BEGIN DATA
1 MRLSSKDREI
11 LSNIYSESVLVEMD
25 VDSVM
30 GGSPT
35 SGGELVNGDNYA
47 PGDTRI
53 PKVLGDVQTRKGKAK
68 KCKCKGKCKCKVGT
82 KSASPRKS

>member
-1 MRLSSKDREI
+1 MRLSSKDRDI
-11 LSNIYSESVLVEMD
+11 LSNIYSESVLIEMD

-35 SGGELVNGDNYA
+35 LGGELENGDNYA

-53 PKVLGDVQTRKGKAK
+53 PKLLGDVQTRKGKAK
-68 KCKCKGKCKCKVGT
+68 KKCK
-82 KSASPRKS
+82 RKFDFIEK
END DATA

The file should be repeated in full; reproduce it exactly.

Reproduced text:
1 MRLSSKDREI
11 LSNIYSESVLVEMD
25 VDSVM
30 GGSPT
35 SGGELVNGDNYA
47 PGDTRI
53 PKVLGDVQTRKGKAK
68 KCKCKGKCKCKVGT
82 KSASPRKS

>member
-1 MRLSSKDREI
+1 MRLSSKDRDI
-11 LSNIYSESVLVEMD
+11 LSNIYSESVLIEMD

-35 SGGELVNGDNYA
+35 LGGELENGDNYA

-53 PKVLGDVQTRKGKAK
+53 PKLLGDVQTRKGKAK
-68 KCKCKGKCKCKVGT
+68 KKCK
-82 KSASPRKS
+82 RKFDFIEK